The Ruetoohto Tribe -An Ongoing Tale Chapter 168

The Ruetoohto tribe was known for its peaceful nature. Recent ambushes from a neighboring tribe had made them wary and they were alert for danger.

They had seen the tall, hairy man several nights before. He wore red hides draped over his shoulders, and carried a sword as tall as a man.

His walk was not that of a horseman, but of one that walked comfortably in the forest.

The men watched, weapons ready, but not in a threatening way. Their guest was obviously wary as he approached, and it was undeniable that he was deadly.  

The outsider raised his hand and made the sign for a trade. He rolled out a blanket and displayed his wares.

The red hides were unknown to the Ruetoohto as anything other than a legend. 

The entire village gathered. Pequin hides! They stared in disbelief. The distant Heron tribe sang songs of them, but that was long ago. 

Several children were curious at the dark, grotesque man and touched his face. It was unlike anything the youth had seen. 

A tenderness broke from the stranger’s hard eyes and he smiled. 

Instantly, he snapped, shooing the children away. The warriors raised their weapons in alarm and an elder motioned them down. 

There was no familiar language among them save smatterings of the Heron tongue,  but the all familiar word was muttered by the warriors.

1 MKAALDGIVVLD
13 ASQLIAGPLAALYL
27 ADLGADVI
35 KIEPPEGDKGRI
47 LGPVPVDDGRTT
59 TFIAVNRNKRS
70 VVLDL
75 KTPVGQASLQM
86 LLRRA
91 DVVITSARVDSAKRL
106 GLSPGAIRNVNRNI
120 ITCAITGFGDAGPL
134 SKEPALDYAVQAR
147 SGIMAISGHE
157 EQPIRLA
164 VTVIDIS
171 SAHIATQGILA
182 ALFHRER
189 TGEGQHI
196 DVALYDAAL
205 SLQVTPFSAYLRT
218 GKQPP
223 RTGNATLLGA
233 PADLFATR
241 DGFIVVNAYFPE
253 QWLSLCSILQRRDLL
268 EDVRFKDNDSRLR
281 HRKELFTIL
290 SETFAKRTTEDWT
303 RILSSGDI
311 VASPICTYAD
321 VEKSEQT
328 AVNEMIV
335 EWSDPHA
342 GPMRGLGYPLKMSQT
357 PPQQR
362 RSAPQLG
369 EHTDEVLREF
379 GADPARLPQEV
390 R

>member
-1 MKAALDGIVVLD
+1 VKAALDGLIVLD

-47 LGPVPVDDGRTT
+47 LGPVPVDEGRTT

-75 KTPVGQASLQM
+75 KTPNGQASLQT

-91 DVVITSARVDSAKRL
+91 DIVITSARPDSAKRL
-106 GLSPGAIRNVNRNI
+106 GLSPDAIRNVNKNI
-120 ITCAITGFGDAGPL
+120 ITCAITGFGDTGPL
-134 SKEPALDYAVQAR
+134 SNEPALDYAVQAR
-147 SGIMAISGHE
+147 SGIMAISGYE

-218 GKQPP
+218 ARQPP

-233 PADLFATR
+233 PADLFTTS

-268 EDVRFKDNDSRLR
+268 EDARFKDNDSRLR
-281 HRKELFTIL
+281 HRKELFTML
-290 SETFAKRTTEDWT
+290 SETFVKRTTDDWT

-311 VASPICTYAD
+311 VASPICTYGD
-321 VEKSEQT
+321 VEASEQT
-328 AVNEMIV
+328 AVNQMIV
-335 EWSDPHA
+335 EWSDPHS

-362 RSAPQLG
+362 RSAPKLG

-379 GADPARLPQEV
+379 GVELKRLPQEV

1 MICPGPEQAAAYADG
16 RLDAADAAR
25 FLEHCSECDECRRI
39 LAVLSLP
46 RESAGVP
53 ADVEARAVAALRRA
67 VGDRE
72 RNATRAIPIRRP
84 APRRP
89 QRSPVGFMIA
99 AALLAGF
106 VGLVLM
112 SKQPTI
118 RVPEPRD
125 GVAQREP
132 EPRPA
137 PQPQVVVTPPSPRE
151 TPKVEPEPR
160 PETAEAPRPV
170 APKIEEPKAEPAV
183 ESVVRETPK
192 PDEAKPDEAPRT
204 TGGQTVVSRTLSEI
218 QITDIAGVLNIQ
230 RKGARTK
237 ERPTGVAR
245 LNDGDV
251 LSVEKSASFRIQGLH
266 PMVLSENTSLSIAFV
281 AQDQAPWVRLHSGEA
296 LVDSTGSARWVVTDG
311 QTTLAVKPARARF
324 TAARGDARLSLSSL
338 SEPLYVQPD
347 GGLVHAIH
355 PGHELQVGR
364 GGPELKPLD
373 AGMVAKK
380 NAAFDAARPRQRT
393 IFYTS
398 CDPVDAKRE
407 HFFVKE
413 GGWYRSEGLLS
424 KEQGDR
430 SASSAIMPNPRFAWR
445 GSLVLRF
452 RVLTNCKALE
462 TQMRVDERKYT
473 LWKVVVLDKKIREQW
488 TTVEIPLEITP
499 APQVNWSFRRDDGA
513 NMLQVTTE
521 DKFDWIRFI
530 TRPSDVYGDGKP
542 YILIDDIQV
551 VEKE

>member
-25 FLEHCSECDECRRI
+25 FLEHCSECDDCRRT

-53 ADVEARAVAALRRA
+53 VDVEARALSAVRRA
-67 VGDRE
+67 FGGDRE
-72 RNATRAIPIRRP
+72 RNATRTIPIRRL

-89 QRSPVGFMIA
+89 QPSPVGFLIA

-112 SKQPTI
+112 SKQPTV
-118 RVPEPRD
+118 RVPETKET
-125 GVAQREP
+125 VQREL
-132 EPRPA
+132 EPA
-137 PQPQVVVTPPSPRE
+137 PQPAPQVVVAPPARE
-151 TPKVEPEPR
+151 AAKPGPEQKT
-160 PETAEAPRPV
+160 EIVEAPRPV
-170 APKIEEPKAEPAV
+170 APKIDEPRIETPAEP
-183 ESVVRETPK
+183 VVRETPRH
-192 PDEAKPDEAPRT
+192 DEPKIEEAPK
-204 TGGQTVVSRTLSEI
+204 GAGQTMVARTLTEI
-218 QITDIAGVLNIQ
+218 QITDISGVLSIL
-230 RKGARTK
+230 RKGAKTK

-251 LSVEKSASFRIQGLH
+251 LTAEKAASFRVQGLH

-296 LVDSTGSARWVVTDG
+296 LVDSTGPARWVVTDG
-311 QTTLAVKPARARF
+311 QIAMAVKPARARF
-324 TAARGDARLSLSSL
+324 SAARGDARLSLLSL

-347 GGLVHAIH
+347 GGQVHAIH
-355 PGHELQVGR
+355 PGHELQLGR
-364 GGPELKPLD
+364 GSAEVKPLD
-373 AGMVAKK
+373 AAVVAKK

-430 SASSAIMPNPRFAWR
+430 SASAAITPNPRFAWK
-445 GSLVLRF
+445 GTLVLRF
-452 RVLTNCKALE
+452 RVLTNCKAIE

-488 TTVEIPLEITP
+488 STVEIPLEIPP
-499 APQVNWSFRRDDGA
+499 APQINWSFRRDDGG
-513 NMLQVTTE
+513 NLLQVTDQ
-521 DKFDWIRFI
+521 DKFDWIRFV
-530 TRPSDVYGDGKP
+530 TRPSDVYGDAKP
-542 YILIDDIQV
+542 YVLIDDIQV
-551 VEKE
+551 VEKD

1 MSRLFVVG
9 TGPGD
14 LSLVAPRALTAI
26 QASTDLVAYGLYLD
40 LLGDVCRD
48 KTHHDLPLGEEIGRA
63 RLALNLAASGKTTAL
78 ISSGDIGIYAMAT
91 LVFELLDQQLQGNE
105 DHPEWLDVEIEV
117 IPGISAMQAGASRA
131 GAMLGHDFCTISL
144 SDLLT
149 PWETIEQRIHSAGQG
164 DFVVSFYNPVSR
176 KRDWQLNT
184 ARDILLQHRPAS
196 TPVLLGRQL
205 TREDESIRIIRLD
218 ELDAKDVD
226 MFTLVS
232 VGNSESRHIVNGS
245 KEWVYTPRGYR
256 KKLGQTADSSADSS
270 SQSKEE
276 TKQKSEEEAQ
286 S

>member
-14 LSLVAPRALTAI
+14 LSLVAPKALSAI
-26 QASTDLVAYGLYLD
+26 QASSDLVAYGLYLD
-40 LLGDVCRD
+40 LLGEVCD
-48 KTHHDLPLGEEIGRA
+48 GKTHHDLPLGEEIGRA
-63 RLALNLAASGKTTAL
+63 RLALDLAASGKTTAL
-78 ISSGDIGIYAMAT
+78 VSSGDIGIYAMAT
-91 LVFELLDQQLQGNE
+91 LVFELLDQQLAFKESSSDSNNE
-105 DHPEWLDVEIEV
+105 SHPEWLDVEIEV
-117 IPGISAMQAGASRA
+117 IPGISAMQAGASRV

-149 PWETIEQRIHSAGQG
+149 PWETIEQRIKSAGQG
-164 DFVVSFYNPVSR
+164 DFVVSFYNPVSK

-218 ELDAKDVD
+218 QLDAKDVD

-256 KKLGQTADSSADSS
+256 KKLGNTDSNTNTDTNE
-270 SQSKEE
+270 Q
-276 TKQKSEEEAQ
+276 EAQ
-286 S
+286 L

Yenaldooshi.

Now it was the visitor that brandished his weapon. It was obvious the word was offensive to him. The air, thick with tension, was broken again by the voice of the elder. 

He raised his hand, then spoke. “It is not yenaldooshi. He is a man, not a shapeshifter. Nor is he a sasquatch.” 

The villagers laughed and the outsider looked to be measuring the situation as he apparently did not understand them. 

“I know what he is. He was bitten and is sick. When I was a young child, my best friend was bitten. He grew hair and howled at the moon. His face grew misshapen and the warriors drowned him in a creek because they feared him. His mother died of sorrow.”

Other elders in the tribe squirmed in discomfort at his words. 

The elder continued. 

“This is a man who trades with us is fearsome, but is not here to harm us. I elect after we trade, we allow this man to stay for the night and be on his way.”

Author: The Storyteller

Benjamin Thiel is a husband, father, correctional professional and author of The Ongoing Tale at Brothers Campfire. His favorite quote is "Don't count the lions. It will make you afraid and slow you down."

18 thoughts on “The Ruetoohto Tribe -An Ongoing Tale Chapter 168”

  1. Hello! I have nominated you for the sunshine blogger award. My link is in your spam folder. Probably this comment is heading there too. Askimet is glitching. I can no longer comment on most blogs, without being spammed.

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